March 5, 2013

Judging the New 52: Catwoman

Catwoman is such a difficult title to sustain. First of all, she's a villain, and it's quite tricky making an antagonist into a functional protagonist on a regular, ongoing basis. Secondly she is essentially constructed entirely for a male gaze: traditionally dressed in fetishwear, sexually provocative while romancing Batman in-between criminal acts that are bad enough to make her a criminal but not so bad that we might stop finding her attractive. She makes for a difficult tightrope for any writer/artist team to negotiate: sexualise her too much and she comes off as tacky and vaguely offensive, sexualise her too little and she ceases to be Catwoman.

With the New 52, Catwoman received a solo title for the first time in about three years. The team assigned to the book was writer Judd Winick and artist Guillem March. Winick has since been replaced by Ann Nocenti and March by Adriana Melo, but for now I want to focus on the first six-issue arc since that's what I've read in trade paperback.

It is, to be honest, relatively dreadful. Winick does have some great ideas. Some of the characters are great, and some of the action is inventive and engaging. The rest, however, feels soaked in an insidious sort of sexual miasma that practically oozes from the page. There's always been a sexual edge between Batman and Catwoman, but as far as I'm aware this is the first time it's extended to blunt on-the-page rooftop screwing.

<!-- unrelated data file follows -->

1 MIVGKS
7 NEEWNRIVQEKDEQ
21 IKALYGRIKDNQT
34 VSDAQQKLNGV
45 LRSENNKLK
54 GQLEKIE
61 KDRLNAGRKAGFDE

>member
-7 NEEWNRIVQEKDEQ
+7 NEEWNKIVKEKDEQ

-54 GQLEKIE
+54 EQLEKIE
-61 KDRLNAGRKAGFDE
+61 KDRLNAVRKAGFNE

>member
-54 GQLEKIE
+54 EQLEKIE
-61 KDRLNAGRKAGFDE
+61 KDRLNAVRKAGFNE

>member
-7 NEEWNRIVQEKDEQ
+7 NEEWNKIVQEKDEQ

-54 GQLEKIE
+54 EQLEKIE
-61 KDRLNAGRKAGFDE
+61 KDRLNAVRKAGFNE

All of this isn't helped by Guillem March's artwork, which can't help but overtly sexualise Catwoman in every single frame. We see her in various states of undress, as well as in her trademark zip-up catsuit. The cover of the first issue (above) feels particularly awful, with her pouring diamonds down her boob as if it's... well, use your own sordid imagination. The cover to issue #0 (to the right) is actively hilarious, and received widespread Internet coverage for its strange un-anatomical posing.

One positive thing I can say for Catwoman is that it certainly has stable sales. Even if you look back at the previous volume sales stayed pretty steady (albeit relatively low) for the last year of its run. In the case of the New 52 edition sales dropped with the now-familiar sharpness from just under 70,000 copies to an average of 35,000 or so. With the odd exception it's stayed there every since - so there's obviously a market for this kind of fetishistic sex object shenanigans. The issue #9 bump is due to "Night of the Owls". The issue #13 bump is due to "Death of the Family".

DC has just put Catwoman into Justice League of America which really makes me wonder if she needs a solo title any more. Unless Ann Nocenti has really picked up the quality, I don't see a strong argument to keep it running.

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